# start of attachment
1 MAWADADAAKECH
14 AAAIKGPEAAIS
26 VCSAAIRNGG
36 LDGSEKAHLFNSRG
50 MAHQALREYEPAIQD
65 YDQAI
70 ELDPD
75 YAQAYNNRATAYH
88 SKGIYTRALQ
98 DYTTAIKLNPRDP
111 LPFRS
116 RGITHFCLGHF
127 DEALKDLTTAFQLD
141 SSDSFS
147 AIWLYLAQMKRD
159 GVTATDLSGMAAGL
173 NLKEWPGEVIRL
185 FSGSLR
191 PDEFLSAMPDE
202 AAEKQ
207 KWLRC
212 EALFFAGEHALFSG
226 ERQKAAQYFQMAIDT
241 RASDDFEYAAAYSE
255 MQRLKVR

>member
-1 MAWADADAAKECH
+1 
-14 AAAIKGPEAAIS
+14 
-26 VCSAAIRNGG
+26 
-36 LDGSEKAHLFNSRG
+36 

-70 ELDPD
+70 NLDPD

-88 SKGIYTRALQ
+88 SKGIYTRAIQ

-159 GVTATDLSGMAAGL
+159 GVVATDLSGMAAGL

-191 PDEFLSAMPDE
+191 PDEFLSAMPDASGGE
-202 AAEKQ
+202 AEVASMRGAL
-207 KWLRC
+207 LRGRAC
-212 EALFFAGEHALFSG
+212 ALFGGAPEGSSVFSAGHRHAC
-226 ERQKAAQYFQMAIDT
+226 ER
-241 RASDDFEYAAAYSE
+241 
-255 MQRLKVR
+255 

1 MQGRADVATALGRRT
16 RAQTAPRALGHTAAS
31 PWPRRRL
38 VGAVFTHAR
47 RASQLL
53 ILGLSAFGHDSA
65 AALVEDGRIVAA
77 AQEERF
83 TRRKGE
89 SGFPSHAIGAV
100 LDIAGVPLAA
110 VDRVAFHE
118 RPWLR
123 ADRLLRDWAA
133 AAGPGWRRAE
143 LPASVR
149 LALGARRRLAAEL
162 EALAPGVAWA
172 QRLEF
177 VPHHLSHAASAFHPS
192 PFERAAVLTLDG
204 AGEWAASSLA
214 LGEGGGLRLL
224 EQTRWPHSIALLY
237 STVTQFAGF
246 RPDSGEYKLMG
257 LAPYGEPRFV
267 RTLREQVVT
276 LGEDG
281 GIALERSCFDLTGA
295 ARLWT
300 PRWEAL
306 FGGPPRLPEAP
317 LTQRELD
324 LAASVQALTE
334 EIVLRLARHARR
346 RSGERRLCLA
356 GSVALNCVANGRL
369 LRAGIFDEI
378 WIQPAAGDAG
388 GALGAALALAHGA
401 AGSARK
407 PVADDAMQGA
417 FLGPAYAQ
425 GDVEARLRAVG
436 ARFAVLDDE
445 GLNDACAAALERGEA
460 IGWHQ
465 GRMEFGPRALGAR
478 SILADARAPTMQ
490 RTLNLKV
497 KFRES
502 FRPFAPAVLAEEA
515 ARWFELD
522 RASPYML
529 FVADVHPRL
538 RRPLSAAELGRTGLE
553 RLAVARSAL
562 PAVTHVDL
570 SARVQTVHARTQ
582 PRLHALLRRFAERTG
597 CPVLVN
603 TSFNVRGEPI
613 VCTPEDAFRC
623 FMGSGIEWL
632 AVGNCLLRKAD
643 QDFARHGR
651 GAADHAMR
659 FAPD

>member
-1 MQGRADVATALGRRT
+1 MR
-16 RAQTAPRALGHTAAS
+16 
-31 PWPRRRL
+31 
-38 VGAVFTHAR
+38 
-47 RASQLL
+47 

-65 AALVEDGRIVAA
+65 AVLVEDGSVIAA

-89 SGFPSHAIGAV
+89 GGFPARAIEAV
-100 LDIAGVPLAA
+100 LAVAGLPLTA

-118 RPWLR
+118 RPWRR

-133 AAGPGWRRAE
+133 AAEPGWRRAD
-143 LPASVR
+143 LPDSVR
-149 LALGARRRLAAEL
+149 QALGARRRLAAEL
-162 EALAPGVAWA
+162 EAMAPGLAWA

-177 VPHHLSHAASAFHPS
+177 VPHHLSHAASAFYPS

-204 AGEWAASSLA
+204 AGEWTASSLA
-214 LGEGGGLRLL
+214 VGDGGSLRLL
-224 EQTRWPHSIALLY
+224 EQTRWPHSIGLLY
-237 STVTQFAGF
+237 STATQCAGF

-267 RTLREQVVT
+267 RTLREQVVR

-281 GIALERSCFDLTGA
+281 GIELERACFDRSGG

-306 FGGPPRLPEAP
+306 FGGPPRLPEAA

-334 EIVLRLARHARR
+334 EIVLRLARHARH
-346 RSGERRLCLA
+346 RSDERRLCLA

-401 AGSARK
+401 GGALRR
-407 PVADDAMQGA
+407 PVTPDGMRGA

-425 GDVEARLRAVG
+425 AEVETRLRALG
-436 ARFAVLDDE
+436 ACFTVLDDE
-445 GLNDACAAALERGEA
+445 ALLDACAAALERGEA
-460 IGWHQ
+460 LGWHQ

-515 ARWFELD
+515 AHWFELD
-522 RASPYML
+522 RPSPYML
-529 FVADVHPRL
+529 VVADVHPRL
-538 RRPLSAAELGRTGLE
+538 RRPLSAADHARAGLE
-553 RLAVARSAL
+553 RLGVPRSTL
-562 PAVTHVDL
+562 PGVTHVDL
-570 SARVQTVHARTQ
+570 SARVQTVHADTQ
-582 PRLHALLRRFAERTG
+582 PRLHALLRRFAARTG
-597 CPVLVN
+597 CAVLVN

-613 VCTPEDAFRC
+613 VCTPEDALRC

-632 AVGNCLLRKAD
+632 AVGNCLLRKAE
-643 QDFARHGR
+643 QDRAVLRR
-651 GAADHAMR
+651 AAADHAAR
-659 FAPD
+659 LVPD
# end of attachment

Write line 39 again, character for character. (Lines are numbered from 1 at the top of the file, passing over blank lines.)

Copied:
-159 GVTATDLSGMAAGL